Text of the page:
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Utilising API Blueprint in API Clients

By Kyle (@kylefuller, kyle@apiary.io) on 17 Feb 2015

I’m excited to release a new way to interface to API Blueprints. A client-side framework in Swift that allows you to introspect and perform actions at run-time.

Imagine an API client that can use the already-defined information from an API Blueprint to build a request rather than hardcoding that information. This allows you to start building smarter clients which can evolve at run-time based on the blueprint.

The SDK is created using a framework we’ve built which implements the Representor Pattern, a canonical representation of hypermedia messages across multiple media types and languages. One of the key constraints to Representational State Transfer (REST) is Hypermedia as the Engine of Application State (HATEOAS). This constraint requires the message from the server to contain information about how to transition to other states along with links to other resources, specifically through hypermedia.

The Representor is an interface providing this functionality along with the ability to deserialise Hypermedia formats such as HAL and Siren. The Representer interface contains a couple of properties, one of them is it’s transitions to other states, along with how the current resource links to other resources.

Since an API Blueprint is a document which specifies transitions (actions) in your API, we’ve built on-top of the Representor interface. We’ve created a Swift implementation of the Representor which has the ability to deserialise an API Blueprint into a collection of transitions.

This allows us to decouple an API client from the server-side implementation. We no longer have to know about the URIs to each resource and the HTTP methods in our code. We can negotiate these at run-time and follow links from an API Blueprint.

Example

Let’s walk though how to load an API Blueprint and perform transitions in Swift. First of all, we’re going to load our blueprint file that’s embedded in our application. You’re not limited to embedding it in your application. You could even retrieve it dynamically at run-time.

let blueprint = Blueprint(named: "blueprint.json", bundle: nil)

Once you’ve loaded your blueprint, you can retrieve the different resource actions as transitions.

This example is going to make use of one of our example blueprints, “Polls API”. I’ve pulled out an excerpt of the example blueprint and it looks something like the following. Take a look at the full version (source).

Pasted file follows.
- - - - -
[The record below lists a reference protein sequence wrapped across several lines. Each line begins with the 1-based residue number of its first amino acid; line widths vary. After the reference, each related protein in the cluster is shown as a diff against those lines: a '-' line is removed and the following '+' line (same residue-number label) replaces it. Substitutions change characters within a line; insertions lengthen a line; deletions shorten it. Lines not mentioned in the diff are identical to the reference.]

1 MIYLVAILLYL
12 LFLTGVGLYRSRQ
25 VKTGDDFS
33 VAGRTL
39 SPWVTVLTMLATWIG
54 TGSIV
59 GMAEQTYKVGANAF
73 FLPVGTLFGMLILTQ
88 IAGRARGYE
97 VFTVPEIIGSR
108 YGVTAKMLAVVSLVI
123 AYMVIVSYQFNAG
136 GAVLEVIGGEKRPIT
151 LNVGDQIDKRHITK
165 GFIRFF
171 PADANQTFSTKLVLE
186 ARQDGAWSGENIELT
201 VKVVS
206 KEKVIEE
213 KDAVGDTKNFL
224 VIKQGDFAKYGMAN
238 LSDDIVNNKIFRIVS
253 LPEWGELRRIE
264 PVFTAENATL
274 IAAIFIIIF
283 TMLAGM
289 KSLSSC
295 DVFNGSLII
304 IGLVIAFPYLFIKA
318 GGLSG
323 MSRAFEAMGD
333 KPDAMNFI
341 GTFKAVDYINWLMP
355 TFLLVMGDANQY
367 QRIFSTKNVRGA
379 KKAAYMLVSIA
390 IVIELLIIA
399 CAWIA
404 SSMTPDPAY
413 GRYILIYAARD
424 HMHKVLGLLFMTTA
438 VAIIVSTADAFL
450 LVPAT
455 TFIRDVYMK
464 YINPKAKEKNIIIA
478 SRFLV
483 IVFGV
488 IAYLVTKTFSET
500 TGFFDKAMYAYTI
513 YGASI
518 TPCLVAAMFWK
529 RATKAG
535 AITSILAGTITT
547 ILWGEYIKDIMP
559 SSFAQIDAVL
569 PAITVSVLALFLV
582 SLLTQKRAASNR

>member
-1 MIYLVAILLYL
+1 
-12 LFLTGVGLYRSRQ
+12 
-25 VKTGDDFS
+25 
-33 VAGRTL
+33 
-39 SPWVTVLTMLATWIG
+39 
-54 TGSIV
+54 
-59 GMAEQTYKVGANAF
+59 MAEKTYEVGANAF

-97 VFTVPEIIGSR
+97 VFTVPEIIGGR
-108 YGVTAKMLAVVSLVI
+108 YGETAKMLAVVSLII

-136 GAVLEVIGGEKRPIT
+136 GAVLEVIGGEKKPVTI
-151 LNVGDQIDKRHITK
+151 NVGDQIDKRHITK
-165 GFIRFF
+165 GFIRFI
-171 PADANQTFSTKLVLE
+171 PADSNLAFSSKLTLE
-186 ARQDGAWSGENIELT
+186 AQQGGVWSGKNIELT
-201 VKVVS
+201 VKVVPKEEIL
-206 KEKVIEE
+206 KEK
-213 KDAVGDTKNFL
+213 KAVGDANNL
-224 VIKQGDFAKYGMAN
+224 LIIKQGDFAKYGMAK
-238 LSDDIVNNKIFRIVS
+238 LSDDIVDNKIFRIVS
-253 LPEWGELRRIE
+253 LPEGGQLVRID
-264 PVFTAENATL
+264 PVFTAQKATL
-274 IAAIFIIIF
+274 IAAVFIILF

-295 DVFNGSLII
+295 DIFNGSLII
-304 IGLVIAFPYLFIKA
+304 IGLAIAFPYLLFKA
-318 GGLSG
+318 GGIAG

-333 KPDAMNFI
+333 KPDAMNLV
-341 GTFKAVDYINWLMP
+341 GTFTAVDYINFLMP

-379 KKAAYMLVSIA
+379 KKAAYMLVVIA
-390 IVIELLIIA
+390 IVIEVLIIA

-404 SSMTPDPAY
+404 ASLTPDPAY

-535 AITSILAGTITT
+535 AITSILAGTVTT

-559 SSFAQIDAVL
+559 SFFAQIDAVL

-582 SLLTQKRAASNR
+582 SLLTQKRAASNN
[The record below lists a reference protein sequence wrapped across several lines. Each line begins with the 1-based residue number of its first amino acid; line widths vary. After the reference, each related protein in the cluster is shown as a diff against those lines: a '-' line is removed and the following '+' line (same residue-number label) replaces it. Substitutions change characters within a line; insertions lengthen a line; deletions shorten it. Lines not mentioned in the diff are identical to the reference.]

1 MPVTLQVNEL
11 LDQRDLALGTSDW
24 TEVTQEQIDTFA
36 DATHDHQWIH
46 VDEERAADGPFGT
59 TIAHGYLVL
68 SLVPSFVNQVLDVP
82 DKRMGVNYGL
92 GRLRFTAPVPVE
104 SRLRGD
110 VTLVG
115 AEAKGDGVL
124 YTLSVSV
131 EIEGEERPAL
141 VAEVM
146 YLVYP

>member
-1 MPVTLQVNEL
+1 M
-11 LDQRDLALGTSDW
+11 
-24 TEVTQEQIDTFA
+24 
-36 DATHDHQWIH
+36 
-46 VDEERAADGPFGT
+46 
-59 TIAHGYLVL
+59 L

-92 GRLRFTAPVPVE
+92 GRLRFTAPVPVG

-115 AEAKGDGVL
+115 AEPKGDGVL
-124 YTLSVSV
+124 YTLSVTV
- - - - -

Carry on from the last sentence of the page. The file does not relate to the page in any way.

# Polls
Polls is a simple web service that allows consumers to view polls and vote in them.

## Group Question
Resource related to questions in the API.

## Question [/questions/{question_id}]
+ Parameters
    + question_id (number) ... ID of the Question in form of an integer

### View a question detail [GET]

## Choice [/questions/{question_id}/choices/{choice_id}]

+ Parameters
    + question_id (number) ... ID of the Question in form of an integer
    + choice_id (number) ... ID of the Choice in form of an integer

### Vote [PUT]

This action allows you to vote on a question's choice.

## Questions collection [/questions{?page}]
+ Parameters
    + page (optional, number) ... The page of questions to return

### List all questions [GET]
### Create a new question [POST]

We can pull out any of the actions from our blueprint by the resource and action name in Swift:

if let transition = blueprint?.transition("Choice", action: "Vote") {
  // Perform, or introspect your transition.
} else {
  // Gracefully handle the absence of the transition.
}

This transition allows us to introspect values at run-time, retrieving protocol information such as the HTTP method and URI along with all the URI parameters.

println(transition.uri)
println(transition.method)

for (name, parameter) in transition.parameters {
  println(name)
  println("\(parameter.value) \(parameter.defaultValue)")
}

We can use the elegant Swift HTTP networking library Alamofire along with some convenience methods we’ve built to perform HTTP requests from our transition directly.

let baseURL = NSURL(string: "http://polls.apiblueprint.org/")
let poll = [
  "title": "What's your favourite programming language?"
]

request(baseURL, transition, attributes:poll).responseJSON { (_, _, JSON, _) in
  println(JSON)
}

For the other action, to vote on a question by it’s ID. We have a URI parameter id and choice_id. We can substitute this into the URI and make the request like so:

let params = [
  "id": 1,
  "choice_id": 2,
]

request(baseURL, transition, parameters:params).responseJSON { (_, _, JSON, _) in
  println(JSON)
}

This will result in performing a PUT request to /questions/1/choices/2.

If you’re interested in giving this a go, check out our installation guide on using API Blueprint in Swift.

Of course, we’ve integrated this into our existing code examples. So right from Apiary you can see how it looks to perform a transition in Swift.

API Blueprint Representor Code Examples

We would love to hear your thoughts in the comments section below.

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